Lobsters, glamour, epistles, insanity

Novels Of May

May 28, 2000|By Laura Demanski | Laura Demanski,Special to the Sun

Elizabeth Gilbert's first novel takes on a humble subject in an understated style; its modest brilliance sneaks up, though the story will probably hook you on page one. Affectionately true to its characters' nutty integrity, "Stern Men" (Houghton Mifflin, 304 pages, $24) tracks the reluctant evolution of an old island lobstering community from its time-honored brand of brutal individualism to kinder, gentler ways of doing business.

The catalyst of change is Ruth Thomas, a daughter of the island just back from boarding school on the mainland, looking for a purposeful life to live on Fort Niles. Ruth, "who often looked as if she was about to smack the next person who came around the corner," is an inspired creation. But the true star of the novel is the island community itself: its history and customs, characters and character.

There's a plain-spoken charm to the way Gilbert narrates the lobster wars between Fort Niles and the neighboring island and other signal events in this history. Especially delicious is her dialogue: " 'I hate this goddamn dog,' Angus said. 'And the fact that I have to feed it corrodes my soul.' " Gilbert's respect for her characters ensures that, while hilarious, they are never cartoonish.

Wise, funny, and wonderful, "Stern Men" takes the mute, inscrutable lobster as its animating spirit, leading each chapter with a reflection on the clawed creature's strange ways. Like lobster, like lobsterer, these epigraphs slyly suggest. That such a comparison amplifies rather than simplifies her characters' humanity is one good measure of this novelist's unassuming artistry.

"The Deep Field" (Holt, 346 pages, $26) is another early effort by a young novelist, the Australian James Bradley. His award-winning first novel, "Wrack," garnered comparisons to Salman Rushdie for its intellectual bent and elliptical prose style. Bradley aims for the hypnotic in his writing and sometimes succeeds at the expense of lucidity and focus.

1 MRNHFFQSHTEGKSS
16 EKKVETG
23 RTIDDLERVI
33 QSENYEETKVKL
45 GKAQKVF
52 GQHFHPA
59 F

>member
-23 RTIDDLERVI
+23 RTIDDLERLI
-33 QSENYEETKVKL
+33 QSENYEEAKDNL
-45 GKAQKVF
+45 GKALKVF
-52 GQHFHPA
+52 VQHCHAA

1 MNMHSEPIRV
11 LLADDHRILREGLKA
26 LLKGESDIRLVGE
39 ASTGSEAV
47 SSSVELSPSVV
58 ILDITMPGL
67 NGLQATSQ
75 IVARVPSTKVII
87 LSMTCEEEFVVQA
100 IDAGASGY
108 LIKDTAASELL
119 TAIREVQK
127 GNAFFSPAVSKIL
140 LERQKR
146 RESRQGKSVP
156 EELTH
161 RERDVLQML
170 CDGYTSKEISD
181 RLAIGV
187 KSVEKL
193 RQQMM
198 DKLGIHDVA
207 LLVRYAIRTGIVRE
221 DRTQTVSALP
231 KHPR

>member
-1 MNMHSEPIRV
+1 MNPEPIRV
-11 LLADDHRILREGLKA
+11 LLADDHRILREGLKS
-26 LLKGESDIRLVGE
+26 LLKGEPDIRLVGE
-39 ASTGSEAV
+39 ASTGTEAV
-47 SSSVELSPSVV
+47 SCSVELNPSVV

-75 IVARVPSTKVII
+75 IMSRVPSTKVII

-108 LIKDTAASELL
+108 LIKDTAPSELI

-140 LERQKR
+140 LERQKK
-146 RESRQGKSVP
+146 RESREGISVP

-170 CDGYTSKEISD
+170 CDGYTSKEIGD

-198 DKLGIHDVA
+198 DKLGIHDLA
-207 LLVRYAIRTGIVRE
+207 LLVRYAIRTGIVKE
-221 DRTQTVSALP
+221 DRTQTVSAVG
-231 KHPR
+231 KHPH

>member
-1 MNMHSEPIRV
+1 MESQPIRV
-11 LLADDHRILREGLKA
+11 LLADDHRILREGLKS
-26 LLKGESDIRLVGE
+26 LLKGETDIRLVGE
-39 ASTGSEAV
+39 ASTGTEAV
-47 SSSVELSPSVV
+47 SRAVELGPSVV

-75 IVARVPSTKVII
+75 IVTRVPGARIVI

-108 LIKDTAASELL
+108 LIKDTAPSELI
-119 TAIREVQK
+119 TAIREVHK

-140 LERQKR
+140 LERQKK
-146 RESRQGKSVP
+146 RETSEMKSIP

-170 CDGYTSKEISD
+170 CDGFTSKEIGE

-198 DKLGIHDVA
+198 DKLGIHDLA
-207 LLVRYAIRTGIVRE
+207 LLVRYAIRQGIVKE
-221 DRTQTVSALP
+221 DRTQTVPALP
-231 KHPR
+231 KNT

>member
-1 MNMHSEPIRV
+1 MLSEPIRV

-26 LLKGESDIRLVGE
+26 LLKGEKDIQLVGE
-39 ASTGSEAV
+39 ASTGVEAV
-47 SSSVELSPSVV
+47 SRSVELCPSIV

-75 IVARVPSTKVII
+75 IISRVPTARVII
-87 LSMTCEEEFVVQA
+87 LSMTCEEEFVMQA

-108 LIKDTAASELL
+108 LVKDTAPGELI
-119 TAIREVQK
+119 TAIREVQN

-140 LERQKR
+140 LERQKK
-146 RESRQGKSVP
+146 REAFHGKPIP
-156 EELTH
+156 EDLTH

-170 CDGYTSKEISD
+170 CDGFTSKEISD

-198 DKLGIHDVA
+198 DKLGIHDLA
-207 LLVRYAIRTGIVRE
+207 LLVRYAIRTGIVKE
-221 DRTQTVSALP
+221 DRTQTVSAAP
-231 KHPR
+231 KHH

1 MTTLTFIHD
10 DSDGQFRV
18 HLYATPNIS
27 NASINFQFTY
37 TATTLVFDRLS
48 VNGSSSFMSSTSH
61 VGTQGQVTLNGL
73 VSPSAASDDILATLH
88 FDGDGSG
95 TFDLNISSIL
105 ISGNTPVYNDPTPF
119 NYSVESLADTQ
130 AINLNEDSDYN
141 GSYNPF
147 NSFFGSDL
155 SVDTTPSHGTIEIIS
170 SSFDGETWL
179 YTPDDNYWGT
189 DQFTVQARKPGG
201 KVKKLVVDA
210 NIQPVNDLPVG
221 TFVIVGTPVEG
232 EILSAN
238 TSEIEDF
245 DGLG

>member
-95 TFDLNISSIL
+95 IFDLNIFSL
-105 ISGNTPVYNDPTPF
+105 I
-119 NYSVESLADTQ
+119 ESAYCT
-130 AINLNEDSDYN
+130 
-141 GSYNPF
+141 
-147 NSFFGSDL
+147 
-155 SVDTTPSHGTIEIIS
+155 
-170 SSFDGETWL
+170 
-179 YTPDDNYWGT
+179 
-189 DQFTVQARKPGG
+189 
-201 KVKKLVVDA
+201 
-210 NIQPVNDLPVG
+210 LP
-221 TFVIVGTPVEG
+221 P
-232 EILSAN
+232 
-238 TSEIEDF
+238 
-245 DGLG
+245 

The shaggy plot concerns a brilliant and beautiful photographer falling in love with a brilliant and blind paleontologist while she seeks her brilliant and beautiful missing twin brother. The novel starts out taking for granted the reader's interest in its extra-glamorous characters, as if their glamour is enough to clinch it.

What does keep up interest early is Bradley's piquant vision of a hyper-technologized but discordant near future. The characters live amid an unceasing stream of "information pulsing and flowing through the satellite networks, permeating the air as the datapackets rode microwaves to mobile receptors, whispering along the twisting, glassy capillaries of fibre-optic cable as they branched and spread like the runners of a vine across the continents." This backdrop is as scary as it is stimulating and sleekly beautiful.

In the end, "The Deep Field" just holds together. Its final sections finally do infect the reader with feeling for its characters. But getting that far takes a commitment to mushing through early atmospherics and posturing. The novel eventually does pay off readers who can stick with it. Those without the patience can look forward to the future novels Bradley will certainly turn out. If those are a bit more disciplined, they will be very much worth reading.

Thomas Sanchez's fourth novel, "The Day of the Bees," (Knopf, 320 pages , $24) follows the fashion of A.S. Byatt's "Possession"; it employs the conceit of a scholar-narrator who has stumbled on the secret letters of his subject. In "The Day of the Bees," the letters belong to the fictional painter Francisco Zermano and his mistress-model, Louise Collard.

Their letters are written after Hitler's occupation of France has separated the lovers forever. Zermano and Louise recount for each other the ribald details of their passionate past, and Louise reports the grisly details of her life alone under occupation. "The black crows in the barren fields don't even croak as I pass by," she writes from deceptively sleepy Provence. "They know I can cook up a plastique bomb faster than I can make an omelette."

As we read Louise's letters over the narrator's shoulder, the dark secrets tumble forth into an untidy heap. What began as a robust love story becomes nothing less than a confrontation between good and evil. Sanchez serves up high romance and unabashed melodrama, not for the faint of heart. And not for the overly skeptical. "Day of the Bees" is an original; it endorses the notion of undying love as uncynically as a pulp romance, but with a world more learning and eloquence.

"Veronika Decides to Die" (HarperCollins, 224 pages, $24) is about two parts parable, one part novel. Brazilian writer Paulo Coelho's slim, didactic work of fiction tells how a young woman's death wish gets transformed by unlikely means into a life force.

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